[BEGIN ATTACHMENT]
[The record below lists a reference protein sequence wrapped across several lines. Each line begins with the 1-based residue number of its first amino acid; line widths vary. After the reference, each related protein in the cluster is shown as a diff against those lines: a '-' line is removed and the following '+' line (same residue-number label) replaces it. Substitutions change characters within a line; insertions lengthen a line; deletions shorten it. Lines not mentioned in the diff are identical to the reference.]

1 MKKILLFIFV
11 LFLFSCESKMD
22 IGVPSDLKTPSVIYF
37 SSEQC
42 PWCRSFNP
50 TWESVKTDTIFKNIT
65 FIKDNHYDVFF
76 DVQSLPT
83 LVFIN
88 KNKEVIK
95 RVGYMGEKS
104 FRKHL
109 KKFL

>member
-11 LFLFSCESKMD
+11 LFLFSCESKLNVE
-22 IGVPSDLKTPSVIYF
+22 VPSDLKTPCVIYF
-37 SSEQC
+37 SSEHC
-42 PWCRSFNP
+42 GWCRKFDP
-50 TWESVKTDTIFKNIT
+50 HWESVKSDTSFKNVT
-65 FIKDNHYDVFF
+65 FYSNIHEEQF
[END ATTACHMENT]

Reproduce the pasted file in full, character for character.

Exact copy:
[The record below lists a reference protein sequence wrapped across several lines. Each line begins with the 1-based residue number of its first amino acid; line widths vary. After the reference, each related protein in the cluster is shown as a diff against those lines: a '-' line is removed and the following '+' line (same residue-number label) replaces it. Substitutions change characters within a line; insertions lengthen a line; deletions shorten it. Lines not mentioned in the diff are identical to the reference.]

1 MKKILLFIFV
11 LFLFSCESKMD
22 IGVPSDLKTPSVIYF
37 SSEQC
42 PWCRSFNP
50 TWESVKTDTIFKNIT
65 FIKDNHYDVFF
76 DVQSLPT
83 LVFIN
88 KNKEVIK
95 RVGYMGEKS
104 FRKHL
109 KKFL

>member
-11 LFLFSCESKMD
+11 LFLFSCESKLNVE
-22 IGVPSDLKTPSVIYF
+22 VPSDLKTPCVIYF
-37 SSEQC
+37 SSEHC
-42 PWCRSFNP
+42 GWCRKFDP
-50 TWESVKTDTIFKNIT
+50 HWESVKSDTSFKNVT
-65 FIKDNHYDVFF
+65 FYSNIHEEQF